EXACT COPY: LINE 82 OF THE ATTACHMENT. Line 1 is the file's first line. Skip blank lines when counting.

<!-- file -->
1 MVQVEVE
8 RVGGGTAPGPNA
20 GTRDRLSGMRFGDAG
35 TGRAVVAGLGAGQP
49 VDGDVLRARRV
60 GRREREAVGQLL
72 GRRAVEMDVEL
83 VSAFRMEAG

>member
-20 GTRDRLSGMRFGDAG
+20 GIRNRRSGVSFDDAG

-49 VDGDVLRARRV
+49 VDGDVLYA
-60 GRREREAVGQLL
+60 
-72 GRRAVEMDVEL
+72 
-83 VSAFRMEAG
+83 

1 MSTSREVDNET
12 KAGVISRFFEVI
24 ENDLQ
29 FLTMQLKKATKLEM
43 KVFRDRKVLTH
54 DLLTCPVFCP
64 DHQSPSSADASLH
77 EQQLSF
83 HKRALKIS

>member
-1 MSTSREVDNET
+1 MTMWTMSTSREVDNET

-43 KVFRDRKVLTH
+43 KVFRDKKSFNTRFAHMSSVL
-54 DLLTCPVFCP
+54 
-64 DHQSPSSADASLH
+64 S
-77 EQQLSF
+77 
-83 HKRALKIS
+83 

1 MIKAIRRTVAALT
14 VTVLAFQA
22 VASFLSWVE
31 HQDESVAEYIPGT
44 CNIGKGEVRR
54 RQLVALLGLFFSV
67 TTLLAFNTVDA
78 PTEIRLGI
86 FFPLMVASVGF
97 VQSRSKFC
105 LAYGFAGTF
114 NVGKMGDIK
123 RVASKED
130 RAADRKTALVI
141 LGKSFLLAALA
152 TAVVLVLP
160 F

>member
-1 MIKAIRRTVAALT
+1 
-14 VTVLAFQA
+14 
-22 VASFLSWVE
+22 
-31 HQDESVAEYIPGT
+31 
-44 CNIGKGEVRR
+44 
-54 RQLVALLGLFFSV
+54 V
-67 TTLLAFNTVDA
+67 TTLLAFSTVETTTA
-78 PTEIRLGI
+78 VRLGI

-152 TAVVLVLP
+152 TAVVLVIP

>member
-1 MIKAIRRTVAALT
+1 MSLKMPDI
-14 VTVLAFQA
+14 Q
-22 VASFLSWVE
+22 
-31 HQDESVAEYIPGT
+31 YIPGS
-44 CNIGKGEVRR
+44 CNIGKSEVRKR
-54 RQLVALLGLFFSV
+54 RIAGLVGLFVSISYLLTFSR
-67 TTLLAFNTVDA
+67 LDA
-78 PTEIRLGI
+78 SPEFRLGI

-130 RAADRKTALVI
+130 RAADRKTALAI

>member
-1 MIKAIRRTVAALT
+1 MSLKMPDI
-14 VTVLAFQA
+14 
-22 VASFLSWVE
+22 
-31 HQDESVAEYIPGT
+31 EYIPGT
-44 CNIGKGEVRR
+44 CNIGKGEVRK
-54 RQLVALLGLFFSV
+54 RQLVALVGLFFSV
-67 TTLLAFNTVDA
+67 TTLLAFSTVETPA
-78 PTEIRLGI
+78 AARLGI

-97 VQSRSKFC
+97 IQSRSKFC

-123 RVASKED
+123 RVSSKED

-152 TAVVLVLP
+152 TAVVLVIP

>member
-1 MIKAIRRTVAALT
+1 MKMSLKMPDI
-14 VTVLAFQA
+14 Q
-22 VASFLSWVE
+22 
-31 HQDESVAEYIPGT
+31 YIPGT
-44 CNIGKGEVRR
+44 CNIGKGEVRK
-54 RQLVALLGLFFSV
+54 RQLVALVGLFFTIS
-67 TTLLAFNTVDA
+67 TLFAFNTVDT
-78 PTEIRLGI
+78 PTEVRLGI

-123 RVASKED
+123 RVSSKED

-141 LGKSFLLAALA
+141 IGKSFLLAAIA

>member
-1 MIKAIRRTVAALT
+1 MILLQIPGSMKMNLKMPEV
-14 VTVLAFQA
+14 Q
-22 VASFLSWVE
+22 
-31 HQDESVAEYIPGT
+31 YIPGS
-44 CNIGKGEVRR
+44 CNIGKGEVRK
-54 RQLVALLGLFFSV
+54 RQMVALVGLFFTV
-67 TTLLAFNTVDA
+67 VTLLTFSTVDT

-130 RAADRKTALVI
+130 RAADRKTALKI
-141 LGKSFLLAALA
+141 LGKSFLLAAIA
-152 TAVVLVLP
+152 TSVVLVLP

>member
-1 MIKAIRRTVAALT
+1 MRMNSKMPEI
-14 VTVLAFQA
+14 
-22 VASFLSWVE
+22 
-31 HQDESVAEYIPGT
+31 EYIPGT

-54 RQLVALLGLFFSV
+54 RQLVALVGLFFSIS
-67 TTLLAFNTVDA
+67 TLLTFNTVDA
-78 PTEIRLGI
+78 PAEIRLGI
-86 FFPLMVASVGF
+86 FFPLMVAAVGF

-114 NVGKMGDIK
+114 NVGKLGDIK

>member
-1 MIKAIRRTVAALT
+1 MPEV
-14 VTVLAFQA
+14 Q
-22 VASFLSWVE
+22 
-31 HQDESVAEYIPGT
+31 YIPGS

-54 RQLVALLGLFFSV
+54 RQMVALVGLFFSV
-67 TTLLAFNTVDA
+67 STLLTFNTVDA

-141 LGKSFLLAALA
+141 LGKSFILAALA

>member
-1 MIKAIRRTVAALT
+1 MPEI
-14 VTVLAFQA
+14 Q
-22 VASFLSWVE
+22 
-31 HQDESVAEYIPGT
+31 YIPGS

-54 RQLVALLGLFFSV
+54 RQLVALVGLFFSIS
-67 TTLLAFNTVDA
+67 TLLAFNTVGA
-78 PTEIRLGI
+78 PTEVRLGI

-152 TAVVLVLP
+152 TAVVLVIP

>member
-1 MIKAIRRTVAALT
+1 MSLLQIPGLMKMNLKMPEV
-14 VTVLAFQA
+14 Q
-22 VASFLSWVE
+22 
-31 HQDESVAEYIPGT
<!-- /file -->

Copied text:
+14 Q